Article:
There is a considerable amount of sexual dimorphism in great-tailed grackles (Quiscalus mexicanus), a type of blackbird. Sexual dimorphism is the difference in form between individuals of different sex in the same species.
Male great-tailed grackles can grow up to about 43 cm, including a tail that is almost as long as the body, and are jet-black in colour with a violet-blue iridescent sheen to the feathers. Females, on the other hand, are significantly smaller at about 33 cm, and are mainly brownish-black, with a pale brown throat and belly.
Sexual dimorphism is mainly attributed to sexual selection. Longer tail length has always been associated with territory acquisition and social mate attraction, in combination with size.
There can also be another explanation to sexual selection. Larger males have the advantage in acquiring territories, and females preferred to settle on the territories of larger males, probably because larger males were able to acquire trees with the most desirable nest sites.
Recently, it came into question whether animals also use glossiness, where their hair or feathers reflect light like a mirror, to signal to the opposite sex.
In a recent study conducted by PhD researcher Mr Matthew Toomey and colleagues from Arizona State University, Tempe, US, birds were captured, with photographs taken of them and their tails measured before being released. The glossiness of the bird’s feathers in each photograph was calculated using a reflectance spectrophotometer and computer software.
According to Mr Toomey, it was found that male great-tailed grackles were significantly glossier than females. Another discovery was that males with the glossiest feathers also had the longest tails. One possibility arising from this study is that glossiness may play a role in visual signaling and glossier males may be more attractive and better competitors for mates.
Glossiness can be a potential step towards the evolution of iridescence where selection for glossiness can result in a refinement of the microstructure of a feather.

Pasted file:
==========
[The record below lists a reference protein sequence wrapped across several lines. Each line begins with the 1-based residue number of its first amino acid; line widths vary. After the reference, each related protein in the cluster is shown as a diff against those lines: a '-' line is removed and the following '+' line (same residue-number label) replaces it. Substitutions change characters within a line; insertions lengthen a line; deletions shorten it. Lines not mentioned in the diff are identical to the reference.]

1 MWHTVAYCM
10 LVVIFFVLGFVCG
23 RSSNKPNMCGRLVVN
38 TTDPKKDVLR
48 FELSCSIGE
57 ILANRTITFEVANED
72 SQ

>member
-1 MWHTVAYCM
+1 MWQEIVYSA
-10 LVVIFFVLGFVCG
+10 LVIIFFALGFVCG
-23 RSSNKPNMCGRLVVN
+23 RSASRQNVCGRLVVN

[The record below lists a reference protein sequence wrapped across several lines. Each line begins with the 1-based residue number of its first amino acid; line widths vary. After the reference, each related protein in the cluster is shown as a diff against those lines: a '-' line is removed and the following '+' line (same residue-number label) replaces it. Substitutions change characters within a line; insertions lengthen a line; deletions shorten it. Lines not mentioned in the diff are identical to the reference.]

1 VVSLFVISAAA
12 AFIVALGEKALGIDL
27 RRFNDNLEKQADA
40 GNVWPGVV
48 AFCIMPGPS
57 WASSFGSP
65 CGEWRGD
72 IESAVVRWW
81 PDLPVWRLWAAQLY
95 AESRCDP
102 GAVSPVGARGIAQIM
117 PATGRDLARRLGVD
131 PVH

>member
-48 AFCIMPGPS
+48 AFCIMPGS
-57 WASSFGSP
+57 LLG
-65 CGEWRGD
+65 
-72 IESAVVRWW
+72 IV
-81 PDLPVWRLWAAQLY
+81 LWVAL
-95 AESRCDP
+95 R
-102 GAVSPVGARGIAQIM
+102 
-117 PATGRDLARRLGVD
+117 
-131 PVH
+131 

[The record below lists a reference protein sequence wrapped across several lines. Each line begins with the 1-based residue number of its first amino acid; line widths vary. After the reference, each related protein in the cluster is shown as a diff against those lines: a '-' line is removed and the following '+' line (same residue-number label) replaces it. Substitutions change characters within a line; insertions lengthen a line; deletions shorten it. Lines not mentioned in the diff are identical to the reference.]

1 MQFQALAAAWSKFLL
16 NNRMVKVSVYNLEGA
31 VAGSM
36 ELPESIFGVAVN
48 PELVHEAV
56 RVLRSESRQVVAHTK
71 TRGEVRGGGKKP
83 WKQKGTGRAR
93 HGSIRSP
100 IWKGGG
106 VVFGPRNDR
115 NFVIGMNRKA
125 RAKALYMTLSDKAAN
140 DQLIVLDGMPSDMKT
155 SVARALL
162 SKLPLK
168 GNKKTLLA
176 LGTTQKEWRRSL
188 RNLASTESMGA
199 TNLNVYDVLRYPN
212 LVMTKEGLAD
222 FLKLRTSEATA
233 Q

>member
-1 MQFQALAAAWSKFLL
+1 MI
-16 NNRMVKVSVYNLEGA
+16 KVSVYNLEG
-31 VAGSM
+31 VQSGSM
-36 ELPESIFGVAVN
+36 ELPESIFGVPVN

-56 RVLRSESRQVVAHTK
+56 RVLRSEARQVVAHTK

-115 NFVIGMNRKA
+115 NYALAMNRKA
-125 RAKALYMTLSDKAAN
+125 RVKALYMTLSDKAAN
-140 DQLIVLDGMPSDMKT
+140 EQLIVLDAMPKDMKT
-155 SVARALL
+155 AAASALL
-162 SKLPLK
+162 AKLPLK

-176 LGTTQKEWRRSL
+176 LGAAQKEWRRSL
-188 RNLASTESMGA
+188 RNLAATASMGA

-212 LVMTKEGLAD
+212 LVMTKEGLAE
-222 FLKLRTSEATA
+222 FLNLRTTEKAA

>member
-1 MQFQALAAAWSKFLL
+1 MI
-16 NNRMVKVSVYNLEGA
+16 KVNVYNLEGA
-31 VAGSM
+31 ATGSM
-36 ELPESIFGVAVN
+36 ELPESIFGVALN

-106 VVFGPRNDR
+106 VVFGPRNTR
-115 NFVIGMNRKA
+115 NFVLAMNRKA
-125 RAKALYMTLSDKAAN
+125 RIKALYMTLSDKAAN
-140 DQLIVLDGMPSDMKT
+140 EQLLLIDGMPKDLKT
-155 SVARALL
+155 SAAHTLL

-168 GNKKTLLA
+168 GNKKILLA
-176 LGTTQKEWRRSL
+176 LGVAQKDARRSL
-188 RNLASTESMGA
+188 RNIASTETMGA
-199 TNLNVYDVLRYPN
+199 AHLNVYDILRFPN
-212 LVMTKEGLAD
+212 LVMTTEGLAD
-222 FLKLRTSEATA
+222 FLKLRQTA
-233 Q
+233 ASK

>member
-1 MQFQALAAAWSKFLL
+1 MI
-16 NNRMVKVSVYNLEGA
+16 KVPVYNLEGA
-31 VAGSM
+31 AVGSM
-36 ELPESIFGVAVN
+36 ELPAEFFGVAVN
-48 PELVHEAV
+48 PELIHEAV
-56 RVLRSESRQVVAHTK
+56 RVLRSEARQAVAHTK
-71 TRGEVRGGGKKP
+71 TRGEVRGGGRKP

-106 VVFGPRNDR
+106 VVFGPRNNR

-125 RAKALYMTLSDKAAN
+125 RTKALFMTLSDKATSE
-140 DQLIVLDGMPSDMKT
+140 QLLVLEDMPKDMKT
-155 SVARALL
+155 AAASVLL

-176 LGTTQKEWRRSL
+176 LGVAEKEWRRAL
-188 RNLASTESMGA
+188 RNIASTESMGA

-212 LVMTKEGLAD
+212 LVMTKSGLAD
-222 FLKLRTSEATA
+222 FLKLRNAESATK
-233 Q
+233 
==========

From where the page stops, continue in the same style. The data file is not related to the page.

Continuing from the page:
Long tails are no longer enough to attract mates? Further research will be required to prove this theory.
“Female birds find males with glossy feathers more sexy,” by Jody Bourton. BBC, 23 March 2010. URL: http://news.bbc.co.uk/earth/hi/earth_news/newsid_8577000/8577316.stm (accessed on 3 April 2010).
Kristine Johnson, Emily DuVal, Megan Kielt & Colin Hughes, 2000. Male mating strategies and the mating system of great-tailed grackles. Behavioural Ecology, 11(2): 132-141
William A. Searcy and Ken Yasukawa, 1981. Sexual Size Dimorphism and Survival of Male and Female Blackbirds (Icteridae). The Auk, 98(3): 457-465
William A. Searcy, 1979. Sexual Selection and Body Size in Male Red-Winged Blackbirds. Evolution, 33(2): 649-661
“2 of 2 Great-tailed Grackle (Quiscalus mexicanus), Male,” by Michael “Mike” L. Baird, mike at mikebaird.com. URL: http://www.flickr.com/photos/mikebaird/4495734086/in/photostream/ (accessed on 5 April 2010)
“Great-tailed Grackle (Female) (Quiscalus mexicanus),” by Mike Baird, BairdPhotos.com. URL: http://www.flickr.com/photos/mikebaird/339193969/ (accessed on 5 April 2010)
“Quiscalus mexicanus,” by Pablo Lèautaud. URL: http://www.flickr.com/photos/pleautaud/2662384817/ (accessed on 5 April 2010)
“Quiscalus mexicanus,” by Pablo Lèautaud. URL: http://www.flickr.com/photos/pleautaud/3217071624/ (accessed on 5 April 2010)